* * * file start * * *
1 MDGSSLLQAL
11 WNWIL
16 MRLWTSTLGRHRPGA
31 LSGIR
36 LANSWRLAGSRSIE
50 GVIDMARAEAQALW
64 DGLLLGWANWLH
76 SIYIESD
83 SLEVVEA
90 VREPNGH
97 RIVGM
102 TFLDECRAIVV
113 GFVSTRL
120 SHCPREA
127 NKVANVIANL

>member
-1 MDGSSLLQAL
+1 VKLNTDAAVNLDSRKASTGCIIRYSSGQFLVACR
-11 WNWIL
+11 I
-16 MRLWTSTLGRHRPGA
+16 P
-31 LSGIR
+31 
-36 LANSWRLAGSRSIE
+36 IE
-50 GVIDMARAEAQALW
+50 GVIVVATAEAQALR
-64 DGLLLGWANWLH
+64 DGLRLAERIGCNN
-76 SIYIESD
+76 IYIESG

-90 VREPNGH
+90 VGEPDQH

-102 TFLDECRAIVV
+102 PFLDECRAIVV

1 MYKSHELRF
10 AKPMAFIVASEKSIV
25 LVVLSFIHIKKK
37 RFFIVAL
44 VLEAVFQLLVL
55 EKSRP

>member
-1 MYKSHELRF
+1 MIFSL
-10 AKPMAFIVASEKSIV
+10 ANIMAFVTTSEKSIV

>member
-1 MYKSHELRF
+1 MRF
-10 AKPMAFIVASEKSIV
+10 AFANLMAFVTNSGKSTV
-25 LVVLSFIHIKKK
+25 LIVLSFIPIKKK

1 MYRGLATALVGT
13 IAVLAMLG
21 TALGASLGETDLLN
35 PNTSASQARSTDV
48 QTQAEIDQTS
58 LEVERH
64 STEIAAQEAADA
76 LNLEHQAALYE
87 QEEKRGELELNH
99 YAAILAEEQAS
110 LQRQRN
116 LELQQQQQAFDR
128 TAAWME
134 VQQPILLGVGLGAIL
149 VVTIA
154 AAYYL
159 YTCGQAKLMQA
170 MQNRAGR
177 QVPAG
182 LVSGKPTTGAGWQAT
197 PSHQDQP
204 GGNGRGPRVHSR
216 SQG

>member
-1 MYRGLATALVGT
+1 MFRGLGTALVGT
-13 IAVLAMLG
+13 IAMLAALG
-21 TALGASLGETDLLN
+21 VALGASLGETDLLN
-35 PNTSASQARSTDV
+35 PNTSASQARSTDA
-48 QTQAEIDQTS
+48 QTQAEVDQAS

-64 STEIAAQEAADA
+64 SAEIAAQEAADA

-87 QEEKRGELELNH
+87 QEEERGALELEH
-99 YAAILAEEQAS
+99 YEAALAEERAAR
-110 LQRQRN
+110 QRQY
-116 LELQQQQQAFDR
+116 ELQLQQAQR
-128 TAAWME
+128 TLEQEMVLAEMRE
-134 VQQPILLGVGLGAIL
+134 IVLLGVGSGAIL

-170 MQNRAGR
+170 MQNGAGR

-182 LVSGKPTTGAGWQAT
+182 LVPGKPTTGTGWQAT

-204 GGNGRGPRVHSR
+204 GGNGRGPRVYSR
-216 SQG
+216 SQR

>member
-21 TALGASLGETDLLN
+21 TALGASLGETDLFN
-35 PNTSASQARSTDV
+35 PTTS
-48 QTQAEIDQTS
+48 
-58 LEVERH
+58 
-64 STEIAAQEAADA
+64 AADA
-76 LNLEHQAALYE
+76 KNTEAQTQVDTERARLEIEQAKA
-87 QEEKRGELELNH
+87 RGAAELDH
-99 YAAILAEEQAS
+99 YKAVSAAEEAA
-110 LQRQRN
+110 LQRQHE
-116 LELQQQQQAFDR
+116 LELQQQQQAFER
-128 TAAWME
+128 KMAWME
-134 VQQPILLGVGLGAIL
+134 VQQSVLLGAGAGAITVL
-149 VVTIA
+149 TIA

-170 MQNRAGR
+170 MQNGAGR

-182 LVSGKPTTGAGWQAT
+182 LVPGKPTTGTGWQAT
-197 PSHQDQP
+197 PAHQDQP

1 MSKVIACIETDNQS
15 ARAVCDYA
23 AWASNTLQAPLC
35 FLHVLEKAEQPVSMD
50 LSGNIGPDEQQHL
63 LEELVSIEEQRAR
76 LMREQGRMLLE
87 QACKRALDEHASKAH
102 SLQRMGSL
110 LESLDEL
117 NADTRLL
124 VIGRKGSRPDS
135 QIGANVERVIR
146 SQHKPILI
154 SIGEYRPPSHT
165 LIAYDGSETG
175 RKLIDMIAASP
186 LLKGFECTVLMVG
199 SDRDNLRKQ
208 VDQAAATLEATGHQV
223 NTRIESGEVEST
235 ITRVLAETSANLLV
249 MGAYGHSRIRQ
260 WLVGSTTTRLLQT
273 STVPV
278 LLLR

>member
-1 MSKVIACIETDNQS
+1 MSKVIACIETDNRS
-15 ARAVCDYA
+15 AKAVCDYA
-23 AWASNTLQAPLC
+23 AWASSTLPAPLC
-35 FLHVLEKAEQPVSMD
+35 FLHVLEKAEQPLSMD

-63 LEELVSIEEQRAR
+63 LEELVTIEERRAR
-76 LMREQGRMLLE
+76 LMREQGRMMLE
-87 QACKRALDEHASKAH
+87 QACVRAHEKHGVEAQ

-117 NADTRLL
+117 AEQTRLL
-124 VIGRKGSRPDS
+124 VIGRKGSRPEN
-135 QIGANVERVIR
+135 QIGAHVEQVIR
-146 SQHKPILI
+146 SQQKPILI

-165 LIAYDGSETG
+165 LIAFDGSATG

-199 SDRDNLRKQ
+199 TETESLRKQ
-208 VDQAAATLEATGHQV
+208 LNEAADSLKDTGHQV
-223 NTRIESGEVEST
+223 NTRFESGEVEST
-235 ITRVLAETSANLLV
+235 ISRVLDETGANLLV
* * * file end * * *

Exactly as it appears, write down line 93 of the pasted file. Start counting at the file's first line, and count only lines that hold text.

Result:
-99 YAAILAEEQAS